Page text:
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June 11, 2019

By 2030, the U.S. will be home to an estimated 22 million cancer survivors

According to a report by the American Cancer Society

Illness Cancer
cancer survival growth 2030 Ken Treloar/Unsplash

This increasing survival rate is due, in part to the growing and aging U.S. population.

At the onset of 2019, nearly 17 million Americans had survived cancer at some point in their life and, according to the American Cancer Society, this number is expected to jump to over 22.1 million by 2030. This estimate is based on a report published by the American Cancer Society and the National Cancer Institute every three years, dubbed “Cancer Treatment and Survivorship Statistics, 2019.”

The growing survival rate is thought to be due to people living longer and the growing population, the society explains. Current estimates hold that cancer rates are actually quite stable in men and women, so it is not to say that a decline in cancer cases is the reason for this growing survival count.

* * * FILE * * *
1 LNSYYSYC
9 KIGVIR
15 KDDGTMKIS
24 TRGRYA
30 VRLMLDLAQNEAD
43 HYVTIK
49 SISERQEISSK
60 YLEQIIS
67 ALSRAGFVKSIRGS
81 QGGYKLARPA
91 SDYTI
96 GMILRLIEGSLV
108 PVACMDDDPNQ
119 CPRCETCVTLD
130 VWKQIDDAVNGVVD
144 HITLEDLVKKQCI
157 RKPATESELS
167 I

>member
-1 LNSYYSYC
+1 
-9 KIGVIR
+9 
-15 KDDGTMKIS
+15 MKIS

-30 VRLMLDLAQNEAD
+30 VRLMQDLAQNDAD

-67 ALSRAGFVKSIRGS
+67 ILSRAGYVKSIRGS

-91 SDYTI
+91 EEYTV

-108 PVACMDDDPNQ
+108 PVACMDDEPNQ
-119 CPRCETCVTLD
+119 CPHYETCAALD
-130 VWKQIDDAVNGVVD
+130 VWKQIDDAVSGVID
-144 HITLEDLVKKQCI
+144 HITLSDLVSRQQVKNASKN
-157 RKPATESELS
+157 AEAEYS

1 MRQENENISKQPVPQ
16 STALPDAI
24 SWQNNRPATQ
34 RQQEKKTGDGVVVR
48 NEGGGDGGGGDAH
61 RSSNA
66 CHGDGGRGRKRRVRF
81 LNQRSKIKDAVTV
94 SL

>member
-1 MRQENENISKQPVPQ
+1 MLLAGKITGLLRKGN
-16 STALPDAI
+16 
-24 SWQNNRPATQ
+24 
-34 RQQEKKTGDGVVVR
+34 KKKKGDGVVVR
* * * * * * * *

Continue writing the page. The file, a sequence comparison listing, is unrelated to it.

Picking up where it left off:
Further, this cancer survival estimate is based on population projections produced by the United States Census Bureau, according to the cancer society.

RELATED READ: Cancer patients first face physical hardships, then financial struggles as survivors

According to the report, it is estimated that 8.1 million males and 8.8 million females have a history of cancer — meaning that they’ve survived it. For men, prostate, colon and rectum and melanoma are the most common cancers, the society reports. Women are more likely to experience breast, endometrium and colon and rectum cancers.

While post-cancer health care is an area that is growing — thanks, in part, to some doctors who have survived themselves — there is still room for improvement, as survivors require specific care.

The American Cancer Society’s news release reads:

“People with a history of cancer have unique medical, psychosocial, and economic needs that require proactive assessment and management by health care providers,” said Robin Yabroff, Ph.D., senior scientific director of Health Services Research and co-author of the report. “Although there are growing numbers of tools that can assist patients, caregivers, and clinicians in navigating the various phases of cancer survivorship, further evidence-based resources are needed to optimize care.”

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